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Busy Months Ahead

by Steve Lackmeyer Published: August 27, 2009

The economy has crashed, the recession has hit Oklahoma and we’ve discovered Oklahoma City is not “recession proof.”

So where does that leave us in terms of downtown development?

- Hotels: This time last year we were looking at the addition of up to six hotels in and around downtown. Now that number is down t0 two. The Embassy Suites for the Oklahoma Health Center is a bit scaled down from what was initially proposed, but is on track to be be built this fall. Developers of the Candlewood Inn & Suites at Lincoln and Sheridan, meanwhile, need only to overcome bureacracy at ODOT to get their project started.

- Downtown housing. With banks still frozen on lending, everything is pretty much on hold though surprisingly enough there does seem to be some effort to add more apartments in Bricktown and MidTown. The next immediate influx of new rental housing will come with completion of Hadden Hall and the Kline Hotel by Bob Howard and Mickey Clagg along NW 10.

- Retail. Another surprise: it’s not dead at all. Maybe the property owners are sobering up and getting more realistic in their rent expectations. We have more retail in Bricktown and Automobile Alley today than we did two years ago. But expect some disagreements ahead as some power players try to steer retail away from Bricktown and into Automobile Alley.

- Downtown school: Yep, it’s still out there. And where it gets located could have significant impact on downtown’s future development.

- Upscale market: I don’t see one locating downtown in the foreseeable future. But I do see one locating within 10 minutes of downtown within the next two years.

- DEVON, DEVON, DEVON, DEVON, DEVON. A 50-story tower, a New York Times style auditorium, a massive rebuilding of downtown streets (get ready to feel the pain), a massive makeover of the Myriad Gardens and more.  The average person in this city has no idea as to how much all this will change downtown. I said before and I will say it again: the Devon TIF package alone will have almost as much impact on downtown as the original MAPS did.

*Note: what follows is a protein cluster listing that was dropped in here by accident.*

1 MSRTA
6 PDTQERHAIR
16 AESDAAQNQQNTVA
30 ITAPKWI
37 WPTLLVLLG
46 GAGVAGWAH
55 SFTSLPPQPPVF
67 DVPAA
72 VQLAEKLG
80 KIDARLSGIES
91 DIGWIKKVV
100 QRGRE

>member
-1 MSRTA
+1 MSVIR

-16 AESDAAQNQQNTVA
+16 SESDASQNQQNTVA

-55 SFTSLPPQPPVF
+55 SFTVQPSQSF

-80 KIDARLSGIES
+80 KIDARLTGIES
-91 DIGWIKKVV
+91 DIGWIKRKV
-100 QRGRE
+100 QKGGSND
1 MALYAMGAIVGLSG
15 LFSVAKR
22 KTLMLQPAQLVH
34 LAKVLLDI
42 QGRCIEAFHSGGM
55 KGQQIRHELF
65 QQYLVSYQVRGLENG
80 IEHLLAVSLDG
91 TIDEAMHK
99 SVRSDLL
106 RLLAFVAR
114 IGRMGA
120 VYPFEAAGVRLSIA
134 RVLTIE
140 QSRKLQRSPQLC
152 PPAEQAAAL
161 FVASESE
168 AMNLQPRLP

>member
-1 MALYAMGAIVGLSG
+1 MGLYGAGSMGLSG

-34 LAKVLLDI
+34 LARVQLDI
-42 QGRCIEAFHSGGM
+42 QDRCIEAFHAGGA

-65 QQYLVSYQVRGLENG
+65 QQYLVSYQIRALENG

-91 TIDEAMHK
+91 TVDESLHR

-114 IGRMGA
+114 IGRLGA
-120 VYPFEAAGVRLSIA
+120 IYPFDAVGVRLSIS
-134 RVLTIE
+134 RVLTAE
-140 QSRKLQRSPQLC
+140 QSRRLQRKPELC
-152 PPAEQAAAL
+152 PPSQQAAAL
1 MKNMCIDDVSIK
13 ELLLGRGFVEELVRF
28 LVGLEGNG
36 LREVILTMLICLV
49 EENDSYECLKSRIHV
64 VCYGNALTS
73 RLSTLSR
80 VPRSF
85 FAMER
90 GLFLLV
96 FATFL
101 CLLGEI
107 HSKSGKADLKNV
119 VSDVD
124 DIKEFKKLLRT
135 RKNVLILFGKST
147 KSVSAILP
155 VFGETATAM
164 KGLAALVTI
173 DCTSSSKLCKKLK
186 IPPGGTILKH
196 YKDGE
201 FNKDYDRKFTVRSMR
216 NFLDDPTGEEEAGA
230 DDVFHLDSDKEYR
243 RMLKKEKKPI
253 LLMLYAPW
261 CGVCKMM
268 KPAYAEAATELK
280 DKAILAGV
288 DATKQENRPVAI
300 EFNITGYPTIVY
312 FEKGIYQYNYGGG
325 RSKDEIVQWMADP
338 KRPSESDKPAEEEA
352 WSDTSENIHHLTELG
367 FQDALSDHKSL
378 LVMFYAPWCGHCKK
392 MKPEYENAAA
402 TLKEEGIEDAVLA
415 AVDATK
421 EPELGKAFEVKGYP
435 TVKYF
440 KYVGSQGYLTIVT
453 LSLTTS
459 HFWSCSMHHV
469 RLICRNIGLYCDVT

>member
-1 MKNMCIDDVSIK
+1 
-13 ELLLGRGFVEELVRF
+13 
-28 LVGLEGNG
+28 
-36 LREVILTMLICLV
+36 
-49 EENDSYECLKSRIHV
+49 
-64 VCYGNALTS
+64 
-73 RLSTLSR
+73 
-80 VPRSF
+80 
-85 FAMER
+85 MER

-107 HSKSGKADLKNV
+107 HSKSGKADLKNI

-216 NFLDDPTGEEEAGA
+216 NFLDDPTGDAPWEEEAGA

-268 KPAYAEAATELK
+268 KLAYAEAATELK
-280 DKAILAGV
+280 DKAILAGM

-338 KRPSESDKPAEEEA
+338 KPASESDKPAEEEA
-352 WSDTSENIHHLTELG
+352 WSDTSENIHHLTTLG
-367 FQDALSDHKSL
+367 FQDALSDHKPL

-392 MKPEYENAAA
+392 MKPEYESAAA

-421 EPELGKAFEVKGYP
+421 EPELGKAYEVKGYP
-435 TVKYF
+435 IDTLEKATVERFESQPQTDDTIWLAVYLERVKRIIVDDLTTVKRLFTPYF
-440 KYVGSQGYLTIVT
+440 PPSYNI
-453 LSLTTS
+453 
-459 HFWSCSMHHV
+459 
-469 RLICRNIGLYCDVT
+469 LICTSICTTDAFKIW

- New events. The new events being discussed for downtown could be game changes in terms of image and branding.

And now, for the dangers lurking ahead:

- Arrogance. A great track record has been set by City Hall and the Greater Oklahoma City Chamber. But plenty of people close to the action worry that arrogance has set in and the grassroots concensus building of the past has been cast aside. Could this sort of vibe kill the chances of a MAPS 3 ballot? And if it were to fail, how big of a loss would that be to future efforts to improve not just downtown, but all of Oklahoma City?

- Power struggles. Enough said. See above.

- Maintaining momentum of the existing downtown. Can Core to Shore be launched without slowing development of the rest of downtown. Can we make a good downtown bigger while also making a good downtown great? Or is it an either/or proposition?

Now, go forth and talk amonst yourselves….

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by Steve Lackmeyer
Business Reporter
Steve Lackmeyer is a reporter and columnist who started his career at The Oklahoman in 1990. Since then, he has won numerous awards for his coverage, which included the 1995 bombing of the Alfred P. Murrah Federal Building, the city's Metropolitan...
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